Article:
If the new mathematics standards adopted by New York and 44 other states work as intended, then children, especially in the lower elementary grades, will learn less math this year. But by cutting back on a hodgepodge of topics and delving deeper into central concepts, the hope is that the children will understand it better. So, for Mayra Baldi, a kindergarten teacher at P.S. 169 in Sunset Park, Brooklyn, that will mean focusing on numbers. "You have to deepen their understanding," she said. "You have to get them to think more."
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GCSE English to drop speaking and listening components
The Guardian
United Kingdom: Speaking and listening assessments will no longer count towards GCSE English grades, the exams regulator has announced, saying that last year's chaos over the qualification showed it was impossible to guarantee fair and consistent marking. Tens of thousands of students received lower grades than expected in English GCSE last year after the regulator, Ofqual, raised grade boundaries between exams in January and June, saying that too many teachers were overmarking work to ensure pupils achieved crucial C grades. The decision was unsuccessfully challenged in the high court by an alliance of councils and pupils.
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States worried about Common Core tests
eClassroom News
A new study highlights an interesting trend happening in states across the country: backtracking on Common Core State Standards. States say issues with development, as well as worries about students' pass rates, are making implementing Common Core tests difficult. The report "Year 3 of Implementing the Common Core State Standards: States Prepare for the Common Core Assessments," is based on a survey of state deputy superintendents in 40 of the 46 states that have adopted the CCSS in math or English/language arts or both subjects, and was conducted by the Center on Education Policy.
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World Class: Be the Solution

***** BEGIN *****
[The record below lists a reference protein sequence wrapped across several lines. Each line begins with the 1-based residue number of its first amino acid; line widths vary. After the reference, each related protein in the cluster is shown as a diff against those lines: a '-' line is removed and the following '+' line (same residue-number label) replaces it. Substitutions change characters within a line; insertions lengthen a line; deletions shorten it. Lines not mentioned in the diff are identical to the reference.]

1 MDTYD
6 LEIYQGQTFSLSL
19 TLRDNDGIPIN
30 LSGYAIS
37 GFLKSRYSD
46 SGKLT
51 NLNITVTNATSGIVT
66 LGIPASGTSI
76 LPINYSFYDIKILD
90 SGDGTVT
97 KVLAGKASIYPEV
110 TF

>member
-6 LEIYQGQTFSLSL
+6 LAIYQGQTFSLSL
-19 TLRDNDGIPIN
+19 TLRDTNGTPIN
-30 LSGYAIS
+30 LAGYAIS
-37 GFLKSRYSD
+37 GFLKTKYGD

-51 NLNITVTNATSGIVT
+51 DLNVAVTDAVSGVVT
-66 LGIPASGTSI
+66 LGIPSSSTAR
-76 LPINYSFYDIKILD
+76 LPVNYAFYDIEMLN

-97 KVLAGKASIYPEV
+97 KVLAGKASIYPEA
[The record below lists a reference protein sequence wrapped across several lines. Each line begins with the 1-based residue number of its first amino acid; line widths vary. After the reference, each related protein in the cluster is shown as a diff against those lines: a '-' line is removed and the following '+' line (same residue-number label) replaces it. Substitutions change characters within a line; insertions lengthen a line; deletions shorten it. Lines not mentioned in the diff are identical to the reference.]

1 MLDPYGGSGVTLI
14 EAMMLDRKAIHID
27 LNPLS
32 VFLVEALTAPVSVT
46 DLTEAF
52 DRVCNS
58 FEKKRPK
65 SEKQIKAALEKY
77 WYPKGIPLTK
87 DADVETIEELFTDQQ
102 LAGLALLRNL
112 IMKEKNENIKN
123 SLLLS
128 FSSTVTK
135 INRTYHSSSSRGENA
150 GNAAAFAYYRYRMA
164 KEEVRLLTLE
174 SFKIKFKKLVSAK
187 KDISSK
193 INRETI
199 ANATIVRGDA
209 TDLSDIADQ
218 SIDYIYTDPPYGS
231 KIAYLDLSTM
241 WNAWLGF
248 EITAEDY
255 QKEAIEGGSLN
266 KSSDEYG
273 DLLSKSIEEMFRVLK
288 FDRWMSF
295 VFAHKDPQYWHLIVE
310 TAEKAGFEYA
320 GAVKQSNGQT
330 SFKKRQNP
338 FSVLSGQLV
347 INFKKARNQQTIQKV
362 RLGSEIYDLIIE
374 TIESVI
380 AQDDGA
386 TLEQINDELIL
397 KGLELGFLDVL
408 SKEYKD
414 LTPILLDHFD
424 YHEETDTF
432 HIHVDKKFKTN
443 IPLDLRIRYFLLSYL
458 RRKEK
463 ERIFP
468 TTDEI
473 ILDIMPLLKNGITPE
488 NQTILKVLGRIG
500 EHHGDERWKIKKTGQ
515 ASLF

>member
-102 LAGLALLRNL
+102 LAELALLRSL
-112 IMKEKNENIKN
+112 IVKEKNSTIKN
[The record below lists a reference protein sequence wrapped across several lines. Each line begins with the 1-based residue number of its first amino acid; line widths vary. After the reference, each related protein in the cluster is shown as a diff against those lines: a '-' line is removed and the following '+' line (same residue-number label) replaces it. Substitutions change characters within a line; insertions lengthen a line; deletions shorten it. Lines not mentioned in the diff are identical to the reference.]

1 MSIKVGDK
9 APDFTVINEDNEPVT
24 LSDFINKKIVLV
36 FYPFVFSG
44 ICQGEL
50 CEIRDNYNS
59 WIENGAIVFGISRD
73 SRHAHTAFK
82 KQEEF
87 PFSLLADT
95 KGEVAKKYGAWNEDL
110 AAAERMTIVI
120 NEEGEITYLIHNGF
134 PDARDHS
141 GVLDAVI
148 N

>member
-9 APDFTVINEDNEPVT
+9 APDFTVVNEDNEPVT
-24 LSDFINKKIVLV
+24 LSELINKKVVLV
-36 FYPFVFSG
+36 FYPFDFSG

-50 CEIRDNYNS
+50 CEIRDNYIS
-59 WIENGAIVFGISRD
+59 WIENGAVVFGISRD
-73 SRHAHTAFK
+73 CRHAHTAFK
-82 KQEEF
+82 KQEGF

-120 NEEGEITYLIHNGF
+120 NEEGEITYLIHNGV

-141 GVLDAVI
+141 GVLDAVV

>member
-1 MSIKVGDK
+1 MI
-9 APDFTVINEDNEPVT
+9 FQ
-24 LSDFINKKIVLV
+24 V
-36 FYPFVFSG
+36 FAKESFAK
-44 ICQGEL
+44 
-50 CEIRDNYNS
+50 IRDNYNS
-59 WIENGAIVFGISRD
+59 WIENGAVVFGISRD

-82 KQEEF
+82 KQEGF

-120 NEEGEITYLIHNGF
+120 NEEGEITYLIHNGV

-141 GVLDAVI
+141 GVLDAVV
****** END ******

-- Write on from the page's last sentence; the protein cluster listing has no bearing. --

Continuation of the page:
In our TESOL/TFL programs, you’ll learn the world’s most important skills from our instructors: bringing people together through the power of a new language. MORE
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Debate: Do we need the Common Core State Standards in public schools?
Newsday
Back to school for millions of American children this year means a new set of academic standards. Called the Common Core State Standards Initiative, the new national benchmarks will help U.S. students compete with their peers internationally and leave them better prepared for college and work, proponents say. Forty-five states and the District of Columbia adopted the Common Core in 2010, enticed by Obama administration waivers to federal accountability rules as well as billions in Race to the Top funds. But a number of states, including Indiana, Michigan, Florida and Pennsylvania, are having second thoughts about the standards. Critics contend they're too expensive and too intrusive on state prerogatives.
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Study: Waivers leave behind at-risk students
The Associated Press via ABC News
Millions of at-risk students could fall through the cracks as the Education Department gives states permission to ignore parts of No Child Left Behind, according to a study education advocates released Tuesday. The Education Department has been giving states waivers from the education law's requirements, including those to collect and publish data about students from poor families, students whose native language is not English, those with learning disabilities and minority students.